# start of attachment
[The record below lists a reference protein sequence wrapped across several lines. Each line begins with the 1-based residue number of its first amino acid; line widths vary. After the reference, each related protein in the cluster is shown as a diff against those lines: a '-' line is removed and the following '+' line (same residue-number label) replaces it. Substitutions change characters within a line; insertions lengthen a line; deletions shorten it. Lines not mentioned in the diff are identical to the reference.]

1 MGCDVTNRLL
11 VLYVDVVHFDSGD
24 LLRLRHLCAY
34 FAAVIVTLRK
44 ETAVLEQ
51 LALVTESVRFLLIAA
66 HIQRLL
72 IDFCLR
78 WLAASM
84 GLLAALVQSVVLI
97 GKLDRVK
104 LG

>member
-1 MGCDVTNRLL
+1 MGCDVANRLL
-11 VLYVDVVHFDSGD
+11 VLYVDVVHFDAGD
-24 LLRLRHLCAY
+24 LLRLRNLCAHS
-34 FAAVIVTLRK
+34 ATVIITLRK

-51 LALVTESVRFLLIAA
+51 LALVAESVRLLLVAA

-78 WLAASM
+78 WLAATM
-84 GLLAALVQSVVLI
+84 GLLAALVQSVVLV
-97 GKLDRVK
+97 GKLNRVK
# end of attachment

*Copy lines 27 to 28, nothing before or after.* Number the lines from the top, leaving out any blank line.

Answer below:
-84 GLLAALVQSVVLI
+84 GLLAALVQSVVLV